Replace the towel if it feels soaked. A saturated towel is nothing more than water sitting under your clothing. Get another clean, white towel and lay it flat on the drying surface. Put the clothing back on top of it and flatten it again. Replace the towel whenever it feels soaked.
    • This can happen if you dry multiple items using the same towel.[8]
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Method 3
Method 3 of 3:
Hanging Clothing to Dry
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  1. 1
    Avoid hanging heavy items to prevent stretching. Water and gravity will pull down and stretch any clothing you hang vertically. This can turn heavy clothing, like a precious knit sweater, into a misshapen article that no longer fits. When in doubt, dry your clothing on a flat surface.
  2. 2
    Hang a drying net to avoid stretching clothing. Pick up a drying net from the general store. Set the end of the net over a hook or shower rod above your bathtub. The net provides flat space, so it’s a great way to avoid stretching, especially for your knit clothing.[9]
  3. 3
    Use hangers or rods to dry clothing indoors. Drape the clothing over a curtain rod or slide it onto hangers placed on the rod. It’s similar to using a clothesline, except it doesn’t require as much space. You may already have a shower rod in your bathroom that would be perfect for this. Place towels on the floor as needed to catch dripping water.[10]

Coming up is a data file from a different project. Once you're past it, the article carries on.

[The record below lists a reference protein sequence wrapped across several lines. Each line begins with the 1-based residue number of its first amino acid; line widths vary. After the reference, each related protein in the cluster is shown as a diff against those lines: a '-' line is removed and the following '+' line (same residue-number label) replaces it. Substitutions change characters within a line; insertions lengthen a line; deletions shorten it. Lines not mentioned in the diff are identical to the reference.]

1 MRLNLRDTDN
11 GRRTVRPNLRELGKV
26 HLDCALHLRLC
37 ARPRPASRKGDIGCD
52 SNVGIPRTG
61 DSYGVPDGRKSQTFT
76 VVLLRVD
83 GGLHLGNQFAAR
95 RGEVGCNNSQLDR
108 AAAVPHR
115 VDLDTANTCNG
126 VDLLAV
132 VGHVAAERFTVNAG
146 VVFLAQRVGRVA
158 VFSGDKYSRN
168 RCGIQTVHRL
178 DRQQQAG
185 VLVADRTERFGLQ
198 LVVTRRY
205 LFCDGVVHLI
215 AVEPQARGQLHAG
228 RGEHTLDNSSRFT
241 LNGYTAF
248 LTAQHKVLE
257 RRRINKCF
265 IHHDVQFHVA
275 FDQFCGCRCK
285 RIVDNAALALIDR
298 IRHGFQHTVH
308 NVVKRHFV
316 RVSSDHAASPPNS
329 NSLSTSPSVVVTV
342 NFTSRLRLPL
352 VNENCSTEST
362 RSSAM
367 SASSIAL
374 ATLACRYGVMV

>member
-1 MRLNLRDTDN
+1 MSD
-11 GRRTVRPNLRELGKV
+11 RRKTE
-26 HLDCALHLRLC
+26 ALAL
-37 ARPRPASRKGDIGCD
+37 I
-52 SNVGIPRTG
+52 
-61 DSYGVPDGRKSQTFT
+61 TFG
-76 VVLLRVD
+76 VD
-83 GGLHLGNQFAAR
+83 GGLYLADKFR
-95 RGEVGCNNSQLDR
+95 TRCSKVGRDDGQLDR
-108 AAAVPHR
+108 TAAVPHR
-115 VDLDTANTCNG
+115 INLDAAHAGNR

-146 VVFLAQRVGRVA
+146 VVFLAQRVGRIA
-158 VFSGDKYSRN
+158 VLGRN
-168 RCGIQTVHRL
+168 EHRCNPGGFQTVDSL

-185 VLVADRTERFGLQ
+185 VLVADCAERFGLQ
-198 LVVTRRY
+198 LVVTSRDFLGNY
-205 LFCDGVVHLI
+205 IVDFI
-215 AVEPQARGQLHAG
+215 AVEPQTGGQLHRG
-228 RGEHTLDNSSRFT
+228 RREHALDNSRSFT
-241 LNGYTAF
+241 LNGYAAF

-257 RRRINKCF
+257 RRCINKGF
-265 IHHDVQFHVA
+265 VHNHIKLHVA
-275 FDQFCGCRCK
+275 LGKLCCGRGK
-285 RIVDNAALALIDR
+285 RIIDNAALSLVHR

• Remember that if the rod is in an enclosed space, the clothing will dry slowly and smell musty. Open the doors and windows nearby to let in air and sunlight.
  4. 4
    Use a clothesline to dry clothing outside. String up a line to dry clothing on a warm, breezy day. Your clothing will never dry faster than this. Hang stretchable fabrics such as cotton with clothes pins. Drape more delicate clothing over the line so the pins don’t leave marks.[11]
    • Again, delicates such as silk and spandex aren’t the best options for this. Sunlight and even the clothes pins can wear out the fabric.
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      • To avoid stretching clothing, dry clothing by laying it on a flat surface instead of hanging it.
      • Always be aware of the type of fabric you're drying to know how well it can handle stretching and sunlight.
      • You can still machine dry clothing you washed yourself. Read the clothing labels and use lower temperature and minimal spin settings when needed.
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      Things You’ll Need

      • Clean, white towels
      • Flat surface
      • Space for longer drying or an alternative option

      About This Article

      Co-authored by:
      wikiHow Staff Writer
      This article was co-authored by wikiHow Staff. Our trained team of editors and researchers validate articles for accuracy and comprehensiveness. wikiHow's Content Management Team carefully monitors the work from our editorial staff to ensure that each article is backed by trusted research and meets our high quality standards. This article has been viewed 36,237 times.
      27 votes - 72%
      Co-authors: 3
      Updated: September 15, 2021
      Views: 36,237
      Thanks to all authors for creating a page that has been read 36,237 times.